STDs Among Sexually Active Female College Students: Does Sexual Orientation Make a Difference?
CONTEXT: Research addressing sexual health or STD risk among lesbian and bisexual college women is scarce.
METHODS: Data on 29,952 sexually active females aged 18–24 who completed the 2006 National College Health Assessment were examined to assess differences in sexual risk factors and recent STD incidence by sexual orientation. Comparisons were analyzed at the bivariate level and through multivariate logistic regression.
RESULTS: Bisexual students were the most likely to have had an STD during the past year (9%); lesbians were the least likely (2%). However, lesbians were also the least likely to have had a routine gynecologic examination (46%, compared with 64–73% of others). Among students who had had multiple partners in the past year, those who had had partners of both sexes were more likely to have had an STD (16%) than were students who had had only male partners (9%) or only female partners (6%). Students who had binged on alcohol the last time they partied, had had multiple partners or had had a routine gynecologic examination in the past year, had been tested for HIV or had not used condoms at last vaginal intercourse were at increased odds of having had an STD (odds ratios, 1.3–4.0).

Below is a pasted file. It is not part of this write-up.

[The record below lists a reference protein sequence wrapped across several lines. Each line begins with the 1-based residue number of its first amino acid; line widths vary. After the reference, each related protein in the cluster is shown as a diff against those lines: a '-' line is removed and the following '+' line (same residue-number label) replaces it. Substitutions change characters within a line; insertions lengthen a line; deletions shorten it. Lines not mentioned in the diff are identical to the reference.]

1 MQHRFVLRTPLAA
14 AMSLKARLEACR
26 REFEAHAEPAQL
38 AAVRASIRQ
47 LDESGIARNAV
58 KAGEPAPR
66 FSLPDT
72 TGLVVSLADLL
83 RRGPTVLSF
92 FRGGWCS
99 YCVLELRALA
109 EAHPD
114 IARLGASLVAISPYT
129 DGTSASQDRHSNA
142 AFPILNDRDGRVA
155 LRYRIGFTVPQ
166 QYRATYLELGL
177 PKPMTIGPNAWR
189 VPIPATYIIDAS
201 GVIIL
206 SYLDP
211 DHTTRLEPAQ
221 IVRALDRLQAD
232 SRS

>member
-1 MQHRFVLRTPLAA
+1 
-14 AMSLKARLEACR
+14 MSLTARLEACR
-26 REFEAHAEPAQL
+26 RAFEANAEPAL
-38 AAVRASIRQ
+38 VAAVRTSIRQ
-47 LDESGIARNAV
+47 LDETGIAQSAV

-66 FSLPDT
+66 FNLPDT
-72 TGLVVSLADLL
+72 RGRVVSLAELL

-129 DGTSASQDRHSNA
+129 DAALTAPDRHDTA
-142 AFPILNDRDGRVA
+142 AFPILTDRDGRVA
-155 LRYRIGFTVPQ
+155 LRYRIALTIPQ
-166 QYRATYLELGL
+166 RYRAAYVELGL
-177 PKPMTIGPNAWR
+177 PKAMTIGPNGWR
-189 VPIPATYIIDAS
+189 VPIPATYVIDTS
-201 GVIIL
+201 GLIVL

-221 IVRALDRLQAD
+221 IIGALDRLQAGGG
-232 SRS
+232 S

CONCLUSIONS: Sexual health programs targeting female college students, regardless of sexual orientation, must focus on behavioral risks associated with STDs. In addition, the importance of regular gynecologic exams should be emphasized, especially among lesbians. Further research is needed on risk-taking among female college students who are sexually active with both sexes.
Perspectives on Sexual and Reproductive Health, 2008, 40(4):212–217